Drafted by his hometown Minnesota Twins as a junior in 1993, Merila returned to school. It was there, early his senior season, when Merila suffered his first grand mal seizure, triggered by the tumor. 

Though Merila finished the season and won the Big Ten's Player of the Year Award, most major-league teams shied away. The Padres chose him in the 33rd round because general manager Kevin Towers admired Merila's spunk and tenacity.

Two years later, after the tumor grew and Merila endured his first round of radiation, Towers feared a collision or a beanball might endanger Merila's life. But Towers couldn't coldly release Merila, either. So the following spring, two weeks before camp broke, Towers approached Merila about becoming San Diego's bullpen catcher.

"He was a great athlete, a great kid," said Towers, now Arizona's general manager, in a telephone interview. "At the time, we didn't know if he was going to live for a year or two years. We wanted to give him the opportunity to experience what big league life was like. If something happened down the road, he could say he experienced the life of a big-league ballplayer."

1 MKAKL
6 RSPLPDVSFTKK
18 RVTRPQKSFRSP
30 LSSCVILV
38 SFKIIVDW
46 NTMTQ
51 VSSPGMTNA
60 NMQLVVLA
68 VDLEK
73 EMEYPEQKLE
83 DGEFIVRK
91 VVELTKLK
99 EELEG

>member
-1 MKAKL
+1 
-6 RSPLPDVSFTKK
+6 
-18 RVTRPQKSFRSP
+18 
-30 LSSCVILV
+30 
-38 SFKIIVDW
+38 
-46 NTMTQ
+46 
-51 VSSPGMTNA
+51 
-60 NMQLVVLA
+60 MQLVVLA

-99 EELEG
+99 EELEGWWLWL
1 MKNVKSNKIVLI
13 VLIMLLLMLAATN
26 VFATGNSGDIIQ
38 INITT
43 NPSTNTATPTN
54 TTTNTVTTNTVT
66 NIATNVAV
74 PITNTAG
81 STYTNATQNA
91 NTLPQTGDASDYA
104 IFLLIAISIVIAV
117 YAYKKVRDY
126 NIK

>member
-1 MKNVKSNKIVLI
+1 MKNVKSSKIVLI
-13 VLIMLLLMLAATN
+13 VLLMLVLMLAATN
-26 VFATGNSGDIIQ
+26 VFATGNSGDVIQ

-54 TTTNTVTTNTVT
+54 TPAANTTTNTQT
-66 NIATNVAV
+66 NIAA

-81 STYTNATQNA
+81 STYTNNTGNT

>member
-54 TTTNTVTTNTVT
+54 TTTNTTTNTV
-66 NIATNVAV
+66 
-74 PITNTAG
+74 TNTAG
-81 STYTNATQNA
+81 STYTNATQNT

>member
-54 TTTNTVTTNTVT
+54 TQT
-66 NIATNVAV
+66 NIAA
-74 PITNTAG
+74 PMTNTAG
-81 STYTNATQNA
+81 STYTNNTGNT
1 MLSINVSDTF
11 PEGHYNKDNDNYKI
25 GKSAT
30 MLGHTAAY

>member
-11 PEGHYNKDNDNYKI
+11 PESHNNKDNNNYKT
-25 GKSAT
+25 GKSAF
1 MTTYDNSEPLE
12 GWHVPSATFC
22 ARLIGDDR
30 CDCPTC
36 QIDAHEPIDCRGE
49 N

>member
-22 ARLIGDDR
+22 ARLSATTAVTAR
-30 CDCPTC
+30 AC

Even though Merila never caught before, how he could he say no? After a two-week crash course, he found himself at Wrigley Field in Chicago on Opening Day. Merila trembled at the thought of missing a warm-up pitch and chasing a ball onto the field.

"You've got to block balls and everything," he said. "I'm like, how am I going to do this? Am I going to be one of these guys going, Time! Time!"

Hoffman said that was never an issue. "Stump's an athlete," he said. "He'll probably tell you he struggled, but one bullpen and he had it down pat."

Merila rattled off the names of veteran Padres like a kid flipping a stack of baseball cards. Tony Gwynn. Fernando Valenzuela. Rickey Henderson. Greg Maddux. Wally Joyner. They all made him feel like a peer. Well, almost all: Henderson never learned Merila's name. But Merila soon discovered Henderson didn't know anyone else's, either. 

"He was, Hey baby, hey baby, hey B. Some kind of a B or baby," Merila said. "You knew you had to be an All-Star guy for Rickey to know your actual first name."

Medication kept Merila's condition stable for years, long enough to see San Diego's 1998 World Series run and the 1999 All-Star Game in Boston, when manager Bruce Bochy brought Merila as part of his staff. But the tumor remained, which was worrisome. And in July 2005, while riding the No. 7 subway to Shea Stadium with Padres staffers, Merila suffered another seizure.